“You are held. Your nervous system can unclench, just for a minute. You can allow yourself to go off high alert—I’ll take this shift.”
~ Shauna Niequist
“I’ll take this shift.” Those are powerful and life-changing words. Speaking them over a heart fraught with worry brings comfort and relief. And boy do we need some comfort and relief right now. I look around me and see struggle everywhere I turn. Broken hearts, broken families, and broken bodies, all aching with pain. As I read these soothing words meant for a troubled heart, whether it belongs to someone else or even ourselves, the reminder of how overwhelmed our world is rushes to the front of my mind and center of my soul.
There have been many times in the past few weeks that it has felt hard to breathe. I am surrounded by so many that need help, need love, need a hand to hold them up, and the desire of my heart is to be there for every one of them. For my husband, for my children, for my siblings, for all my moms and dads, for my friend that is exhausted and my friend that is sick and my friend that is grieving—I just want to chase them down and hug them and tell them “It is okay, I will take this shift.” Sometimes feeling what others feel is a gift that is also a heavy weight. I want to cry with them as they grieve and offer them a place to rest in their struggle, but I am confined by these hours of the day and these waning levels of energy—and these limits make me sad.
But that is what happens when I believe that I am supposed to change the world all by myself. I feel the guilt of not being there personally for each and every one. I feel the shame of my absence and attending to the weight of my own battles suddenly appears selfish. I feel the breath pulled from me in sorrow as I convince myself I am not enough to handle all of their needs.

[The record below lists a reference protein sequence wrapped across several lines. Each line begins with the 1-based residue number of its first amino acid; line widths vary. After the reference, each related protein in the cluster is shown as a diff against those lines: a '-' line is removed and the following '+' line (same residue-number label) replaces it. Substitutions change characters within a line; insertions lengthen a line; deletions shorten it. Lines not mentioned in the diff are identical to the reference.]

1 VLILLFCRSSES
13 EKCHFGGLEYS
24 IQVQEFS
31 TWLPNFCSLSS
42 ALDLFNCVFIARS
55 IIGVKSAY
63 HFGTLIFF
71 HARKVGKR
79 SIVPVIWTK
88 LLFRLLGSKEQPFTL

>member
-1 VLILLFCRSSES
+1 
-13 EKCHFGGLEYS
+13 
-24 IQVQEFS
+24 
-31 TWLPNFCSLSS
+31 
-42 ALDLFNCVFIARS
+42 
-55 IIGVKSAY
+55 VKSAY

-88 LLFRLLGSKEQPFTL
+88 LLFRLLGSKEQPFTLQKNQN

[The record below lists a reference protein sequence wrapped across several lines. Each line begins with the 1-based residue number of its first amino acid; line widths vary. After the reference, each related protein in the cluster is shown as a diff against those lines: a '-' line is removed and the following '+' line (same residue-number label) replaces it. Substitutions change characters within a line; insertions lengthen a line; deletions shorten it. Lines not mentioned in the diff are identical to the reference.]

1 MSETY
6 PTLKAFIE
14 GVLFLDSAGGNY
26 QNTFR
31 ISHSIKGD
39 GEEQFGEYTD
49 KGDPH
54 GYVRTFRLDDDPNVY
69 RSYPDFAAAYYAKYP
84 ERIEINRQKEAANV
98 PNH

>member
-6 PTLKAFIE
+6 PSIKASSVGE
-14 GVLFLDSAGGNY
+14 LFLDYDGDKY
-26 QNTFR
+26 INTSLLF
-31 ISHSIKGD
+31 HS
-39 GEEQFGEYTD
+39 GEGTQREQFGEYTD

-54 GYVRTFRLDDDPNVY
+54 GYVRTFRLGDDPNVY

But the truth is, I am not enough.
I was never meant to try to solve it all. I can only help one at a time and sometimes that struggling one is me. But I am not without options. When I listen before I do, when I bow my head before I move my feet, I can hear Him tell me, “You can allow yourself to go off high alert—I’ll take this shift” as He brings a power and strength to my prayers that I could not gather alone.
This is the only way this heart can help another. One at a time. Just as He leads me to it, He will lead them through it, whether I am rushing to their rescue or not. For today, I take Shauna’s words to heart and take a breath as I come up for air to strengthen myself for the next battle. I take the hand He holds out for me so that I can hold one out for someone else. Today I will not be enough for everyone, but I will be enough for someone. One shift at a time.